Reply January 17, 2014

Yes, I have so needed a redo many times. My intensity often scares people. I find myself thinking, " don't talk about anything serious, don't ask hard questions" just so people can handle me. I am thankful for the ones that stick. That is not an easy undertaking. They are rare and hard to come by. I love deep friendships, they make me stretch and grow and are God's grace and mercy to us. Feeling deeply is hard, but it also reminds me I'm very alive and I want to live and love deeply with the time we have, knowing that my treasure does not rest in friends loving me but in Christ who loves me even in the awkward silence and neediness when I have nothing to offer.
Thank you for your honest words.

Cindy B.
Reply January 17, 2014

Your words...once again moved me to near weeping. It's never in the quiet or solitary of my living room, was at my husband's office, waiting to have lunch, with the rest of the world around's was a little more private than the waiting room of the doctor's office, or the lunch room at work. The tears, however, spoke of the love I've found in the community of 4 amazing women who walked me through divorce, pain, and single momness...all with open arms and no judgement. All who simply remain my "hens," 5 women of different ages, backgrounds, seasons, one: love. I am so blessed. In these women, I can be the friend Jesus created me to be...thank you for being so real for us, too. Indeed, Kingdom Comes.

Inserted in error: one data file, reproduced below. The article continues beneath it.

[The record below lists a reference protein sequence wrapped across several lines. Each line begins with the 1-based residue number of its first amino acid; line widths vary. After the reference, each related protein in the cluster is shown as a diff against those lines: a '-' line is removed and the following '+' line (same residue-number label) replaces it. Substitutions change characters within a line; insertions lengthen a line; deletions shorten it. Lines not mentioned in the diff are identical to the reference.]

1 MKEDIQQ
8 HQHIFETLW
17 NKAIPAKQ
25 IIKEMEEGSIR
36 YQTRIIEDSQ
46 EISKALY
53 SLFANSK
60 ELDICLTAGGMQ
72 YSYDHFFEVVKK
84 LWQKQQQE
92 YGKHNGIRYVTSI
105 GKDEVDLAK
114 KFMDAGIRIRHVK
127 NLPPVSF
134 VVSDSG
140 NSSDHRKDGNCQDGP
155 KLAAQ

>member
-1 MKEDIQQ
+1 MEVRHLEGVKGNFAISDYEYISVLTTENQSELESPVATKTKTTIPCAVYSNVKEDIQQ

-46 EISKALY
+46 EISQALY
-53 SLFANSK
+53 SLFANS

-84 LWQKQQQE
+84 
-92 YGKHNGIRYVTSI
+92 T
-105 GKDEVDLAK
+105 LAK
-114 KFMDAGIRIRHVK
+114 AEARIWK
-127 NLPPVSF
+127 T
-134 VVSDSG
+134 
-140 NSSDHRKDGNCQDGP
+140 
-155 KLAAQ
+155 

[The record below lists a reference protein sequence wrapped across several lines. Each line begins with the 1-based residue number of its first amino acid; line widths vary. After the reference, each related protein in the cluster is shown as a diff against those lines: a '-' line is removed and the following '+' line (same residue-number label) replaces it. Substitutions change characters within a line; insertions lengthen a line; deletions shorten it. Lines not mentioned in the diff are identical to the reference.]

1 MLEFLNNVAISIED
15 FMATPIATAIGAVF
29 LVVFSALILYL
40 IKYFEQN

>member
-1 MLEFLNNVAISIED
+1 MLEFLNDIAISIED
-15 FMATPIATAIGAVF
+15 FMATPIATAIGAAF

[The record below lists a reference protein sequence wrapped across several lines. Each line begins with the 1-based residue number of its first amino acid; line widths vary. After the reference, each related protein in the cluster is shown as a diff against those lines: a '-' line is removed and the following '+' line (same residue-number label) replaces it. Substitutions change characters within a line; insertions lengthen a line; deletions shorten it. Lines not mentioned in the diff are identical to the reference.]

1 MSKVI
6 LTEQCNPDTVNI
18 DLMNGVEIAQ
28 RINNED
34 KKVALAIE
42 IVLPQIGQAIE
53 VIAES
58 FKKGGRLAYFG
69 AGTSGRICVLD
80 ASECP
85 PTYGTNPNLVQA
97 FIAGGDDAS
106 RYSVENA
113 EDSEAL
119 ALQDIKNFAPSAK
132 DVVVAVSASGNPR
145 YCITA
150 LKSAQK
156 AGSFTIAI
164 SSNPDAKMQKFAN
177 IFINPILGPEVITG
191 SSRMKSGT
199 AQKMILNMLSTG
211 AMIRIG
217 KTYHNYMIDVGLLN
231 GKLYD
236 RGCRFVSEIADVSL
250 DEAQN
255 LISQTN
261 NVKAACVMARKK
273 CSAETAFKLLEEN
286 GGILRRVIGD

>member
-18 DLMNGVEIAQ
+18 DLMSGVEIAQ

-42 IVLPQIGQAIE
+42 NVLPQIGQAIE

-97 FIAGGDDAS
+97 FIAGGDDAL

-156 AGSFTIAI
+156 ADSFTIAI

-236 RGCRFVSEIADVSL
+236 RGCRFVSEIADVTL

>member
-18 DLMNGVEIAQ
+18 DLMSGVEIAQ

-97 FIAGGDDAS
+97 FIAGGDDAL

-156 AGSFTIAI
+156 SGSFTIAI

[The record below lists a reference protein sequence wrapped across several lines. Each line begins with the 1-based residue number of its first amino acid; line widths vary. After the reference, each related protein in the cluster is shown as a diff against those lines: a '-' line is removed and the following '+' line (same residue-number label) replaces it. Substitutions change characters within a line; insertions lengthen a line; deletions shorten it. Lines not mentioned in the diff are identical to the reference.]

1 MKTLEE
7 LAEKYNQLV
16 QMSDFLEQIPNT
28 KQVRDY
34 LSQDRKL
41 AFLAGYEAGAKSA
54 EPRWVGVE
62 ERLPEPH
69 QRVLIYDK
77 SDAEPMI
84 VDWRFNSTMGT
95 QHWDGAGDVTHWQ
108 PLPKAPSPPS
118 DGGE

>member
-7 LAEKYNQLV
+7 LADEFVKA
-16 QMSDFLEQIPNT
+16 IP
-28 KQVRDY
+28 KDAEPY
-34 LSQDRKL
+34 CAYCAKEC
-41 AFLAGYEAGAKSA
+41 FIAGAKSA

Diana Trautwein
Reply January 17, 2014

Smack me in the metaphorical face, huh? Yeah, that might be just the ticket some days. Friendship is hard to come by for me. I'm more closely connected to my online prayer group of 13 women than I am almost anywhere except for my kids and grandkids. And my husband, who is my best friend and has been since I was about 18 years old. I left some really good friends when we moved north for me to take the pastoral position I just retired from. It's tough making friends when you're the pastor, but several folks have blessed me with presence when I needed it and I have tried to be there for them as well. It's a tough gig, being my friend.

Kristen@Chasing Blue Skies
Reply January 18, 2014

Oh Amber ~ I couldn't love this more. It's so right on.

I pray I'm a good friend, at least I try to be. I don't do friendship perfectly, and I still have more to learn on that subject. For sure. But part of me comes alive when I hear others share their real, and I'm not at all scared to crawl into caves or celebrate other people's mountaintops.

Love you, Amber. And thank you for your stunning perspective here.

Reply January 19, 2014

I love this post Amber. I have learned over the last few years how to be a needy friend. I've never been comfortable being on the needing end but I've learned how when we receive we are becoming more equipped to give. Now that I'm finding my footing again, I'm learning how to "be" in friendship and be in the landscape regardless of what he terrain may be like. The thing about terrain is you can't so anything to change it. Only the passing of a season from one to the next or a shake up or something that occurs naturally will change it. So I'm learning to enjoy not being in control, teaching and telling without bearing the responsibility of fixing and solving. Those outcomes only belong to Jesus. Blessings to you my friend.